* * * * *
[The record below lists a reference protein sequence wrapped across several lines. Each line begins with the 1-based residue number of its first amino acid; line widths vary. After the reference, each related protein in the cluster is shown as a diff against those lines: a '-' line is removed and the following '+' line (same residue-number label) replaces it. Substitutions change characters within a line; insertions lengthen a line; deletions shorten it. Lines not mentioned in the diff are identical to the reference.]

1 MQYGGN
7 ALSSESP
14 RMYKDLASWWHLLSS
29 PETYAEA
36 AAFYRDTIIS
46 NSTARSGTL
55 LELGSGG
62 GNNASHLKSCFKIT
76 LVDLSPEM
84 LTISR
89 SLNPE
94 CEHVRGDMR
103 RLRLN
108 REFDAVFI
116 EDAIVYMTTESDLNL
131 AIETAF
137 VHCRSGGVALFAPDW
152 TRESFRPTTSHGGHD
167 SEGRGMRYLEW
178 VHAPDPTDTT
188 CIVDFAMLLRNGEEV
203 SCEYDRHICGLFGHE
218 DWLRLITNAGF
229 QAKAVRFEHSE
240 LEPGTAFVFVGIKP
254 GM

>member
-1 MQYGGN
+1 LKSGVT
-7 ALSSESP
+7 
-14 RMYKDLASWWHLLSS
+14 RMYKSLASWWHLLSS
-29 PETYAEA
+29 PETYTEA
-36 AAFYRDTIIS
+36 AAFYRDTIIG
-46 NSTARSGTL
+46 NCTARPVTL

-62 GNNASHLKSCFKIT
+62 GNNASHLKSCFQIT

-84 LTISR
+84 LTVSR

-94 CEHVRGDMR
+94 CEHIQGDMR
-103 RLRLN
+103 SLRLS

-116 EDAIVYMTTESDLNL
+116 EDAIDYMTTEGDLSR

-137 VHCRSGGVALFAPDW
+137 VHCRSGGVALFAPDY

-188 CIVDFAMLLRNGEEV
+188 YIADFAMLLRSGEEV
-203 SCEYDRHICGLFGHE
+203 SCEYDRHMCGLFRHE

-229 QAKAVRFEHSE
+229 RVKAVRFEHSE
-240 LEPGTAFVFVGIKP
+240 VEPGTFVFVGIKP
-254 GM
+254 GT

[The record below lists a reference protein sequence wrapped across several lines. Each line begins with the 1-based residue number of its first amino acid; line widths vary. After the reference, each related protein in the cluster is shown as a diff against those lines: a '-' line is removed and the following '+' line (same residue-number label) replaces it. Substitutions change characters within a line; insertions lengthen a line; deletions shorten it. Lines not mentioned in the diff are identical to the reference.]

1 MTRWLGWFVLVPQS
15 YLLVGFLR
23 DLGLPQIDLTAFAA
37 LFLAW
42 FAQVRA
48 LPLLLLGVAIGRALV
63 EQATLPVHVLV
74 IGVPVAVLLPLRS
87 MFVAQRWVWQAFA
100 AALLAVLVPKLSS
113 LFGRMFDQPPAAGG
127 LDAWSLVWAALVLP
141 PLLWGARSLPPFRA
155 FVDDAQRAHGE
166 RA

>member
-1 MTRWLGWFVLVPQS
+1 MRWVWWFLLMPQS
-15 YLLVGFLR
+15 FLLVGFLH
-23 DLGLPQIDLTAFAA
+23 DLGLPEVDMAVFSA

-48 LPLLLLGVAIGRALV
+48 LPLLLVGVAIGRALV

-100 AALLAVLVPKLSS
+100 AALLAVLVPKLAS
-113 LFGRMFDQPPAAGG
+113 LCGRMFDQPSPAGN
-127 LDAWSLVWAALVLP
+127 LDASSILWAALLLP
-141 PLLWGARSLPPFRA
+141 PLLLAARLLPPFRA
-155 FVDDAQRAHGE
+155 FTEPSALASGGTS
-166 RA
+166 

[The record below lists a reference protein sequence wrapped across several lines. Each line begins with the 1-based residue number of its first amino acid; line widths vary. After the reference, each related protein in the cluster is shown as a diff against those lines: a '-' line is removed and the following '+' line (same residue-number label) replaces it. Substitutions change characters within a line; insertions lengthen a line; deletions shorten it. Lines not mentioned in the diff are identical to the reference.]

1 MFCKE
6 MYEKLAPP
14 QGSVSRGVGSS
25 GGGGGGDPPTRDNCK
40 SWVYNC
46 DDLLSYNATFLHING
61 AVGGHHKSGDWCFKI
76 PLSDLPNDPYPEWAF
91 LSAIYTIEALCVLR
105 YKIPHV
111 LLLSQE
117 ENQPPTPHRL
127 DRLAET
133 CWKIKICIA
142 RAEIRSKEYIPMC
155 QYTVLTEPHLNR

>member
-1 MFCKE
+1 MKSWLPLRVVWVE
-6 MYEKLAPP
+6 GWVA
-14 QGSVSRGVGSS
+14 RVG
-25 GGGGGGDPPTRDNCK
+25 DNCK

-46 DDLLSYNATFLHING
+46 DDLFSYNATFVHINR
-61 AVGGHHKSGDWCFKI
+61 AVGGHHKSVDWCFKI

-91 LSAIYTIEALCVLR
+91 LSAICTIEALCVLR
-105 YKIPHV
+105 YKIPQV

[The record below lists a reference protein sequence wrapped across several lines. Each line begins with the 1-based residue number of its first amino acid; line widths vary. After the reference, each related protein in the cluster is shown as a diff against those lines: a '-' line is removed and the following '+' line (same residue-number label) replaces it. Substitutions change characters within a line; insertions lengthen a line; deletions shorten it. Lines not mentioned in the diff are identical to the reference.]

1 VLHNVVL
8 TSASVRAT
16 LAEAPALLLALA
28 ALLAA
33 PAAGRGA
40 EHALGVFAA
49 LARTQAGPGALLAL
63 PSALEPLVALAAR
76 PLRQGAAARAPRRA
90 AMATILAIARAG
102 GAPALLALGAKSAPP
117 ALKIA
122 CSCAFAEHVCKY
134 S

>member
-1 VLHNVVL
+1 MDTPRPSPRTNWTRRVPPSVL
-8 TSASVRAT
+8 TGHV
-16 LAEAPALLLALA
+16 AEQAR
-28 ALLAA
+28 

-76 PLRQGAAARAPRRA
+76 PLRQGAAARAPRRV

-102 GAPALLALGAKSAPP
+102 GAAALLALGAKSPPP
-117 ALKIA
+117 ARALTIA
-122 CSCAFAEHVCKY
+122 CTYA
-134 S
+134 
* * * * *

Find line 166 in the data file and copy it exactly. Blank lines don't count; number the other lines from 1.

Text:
-134 S